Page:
Tags » Silent Movie

Scary Silents: “The Red Spectre”

Top of the afternoon, minions! I just realized I hadn’t posted anything in either of my movie series for several days, and I felt sorta bad about that. 2,222 more words

Cult Film

Charlie Chaplin in CAUGHT IN THE RAIN (1914) - Have you ever seen a dream sleepwalking?

(WARNING: Major spoilers abound!)

In a park, a tipsy Charlie tries to make time with a woman (Alice Davenport) alone on a park bench, until the woman’s wife (Mack Swain) returns and settles the matter for good. 201 more words


Roscoe Arbuckle and Charlie Chaplin THE KNOCKOUT (1914) - Doesn't have as much punch as it should

The Knockout is not a Chaplin short per se. It is also not a knockout by any means.

It’s primarily a vehicle for Roscoe Arbuckle. He plays “Pug,” a genial sort who, for reasons I still haven’t sorted out even after seeing the movie, gets talked into a boxing match against a prizefighter named Cyclone Flynn (Edgar Kennedy). 79 more words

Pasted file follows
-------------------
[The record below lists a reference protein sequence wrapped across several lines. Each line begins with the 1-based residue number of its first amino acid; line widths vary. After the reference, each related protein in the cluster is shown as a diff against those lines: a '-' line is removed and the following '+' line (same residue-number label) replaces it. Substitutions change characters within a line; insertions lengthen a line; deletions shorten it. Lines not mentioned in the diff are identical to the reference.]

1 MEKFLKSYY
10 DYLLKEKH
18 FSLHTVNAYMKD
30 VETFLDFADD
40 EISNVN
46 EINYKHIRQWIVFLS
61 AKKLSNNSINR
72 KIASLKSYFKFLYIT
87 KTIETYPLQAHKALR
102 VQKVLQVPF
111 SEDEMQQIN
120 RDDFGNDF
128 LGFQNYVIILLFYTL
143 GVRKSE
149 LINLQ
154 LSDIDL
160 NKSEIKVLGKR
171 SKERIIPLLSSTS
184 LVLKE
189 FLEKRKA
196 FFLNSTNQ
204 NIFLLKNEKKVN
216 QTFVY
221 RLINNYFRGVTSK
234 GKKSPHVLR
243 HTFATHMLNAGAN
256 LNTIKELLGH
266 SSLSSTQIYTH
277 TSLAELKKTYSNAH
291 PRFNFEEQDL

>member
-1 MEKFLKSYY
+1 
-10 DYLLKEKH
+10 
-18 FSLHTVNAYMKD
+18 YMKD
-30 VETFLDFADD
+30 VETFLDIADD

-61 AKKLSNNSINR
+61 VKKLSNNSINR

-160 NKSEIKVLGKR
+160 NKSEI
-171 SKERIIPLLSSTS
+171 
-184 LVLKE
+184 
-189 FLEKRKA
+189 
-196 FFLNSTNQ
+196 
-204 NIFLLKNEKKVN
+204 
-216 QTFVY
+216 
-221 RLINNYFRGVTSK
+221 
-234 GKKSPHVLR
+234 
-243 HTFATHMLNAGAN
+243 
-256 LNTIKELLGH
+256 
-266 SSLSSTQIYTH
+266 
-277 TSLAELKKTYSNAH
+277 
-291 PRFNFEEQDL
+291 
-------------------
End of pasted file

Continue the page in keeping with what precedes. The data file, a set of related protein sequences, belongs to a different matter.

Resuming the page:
Double Whoopee (1929) - An actress’ point of view

This post is part of the Shorts Blogathon, hosted by the queen of all things silent film related, Fritzi Kramer. Check out her Movies Silently website to dig into other bite-sized goodness! 1,204 more words

Jean Harlow

Buster Keaton in MY WIFE'S RELATIONS (1922) - Art reflects marriage?

(WARNING: Major spoilers abound!)

Since the real-life Buster Keaton struggled to maintain more than a shadow in the Talmadge family (into which he’d been married and then all but emasculated in the early 1920’s), it’s not very hard to guess where Keaton got the inspiration for My Wife’s Relations, about an innocent man who is mistakenly married into a family that mostly wants to use him for a punching bag. 263 more words


Charlie Chaplin in BY THE SEA (1915) - A comedy that's all wet

(WARNING: Major spoilers abound!)

By the Sea is a slight improvement over Chaplin’s only other Essanay one-reeler, In the Park. But like its predecessor, this “short” short has too many characters for its own good. 122 more words


BIG BUSINESS (1929) - Laurel & Hardy can't see the forest for the Christmas trees

(WARNING: Major spoilers abound!)

Charlie Chaplin said in 1957: “Then there’s the gag about the man who goes to a very pompous dinner party. Everything goes wrong for him. 390 more words

Silent Movie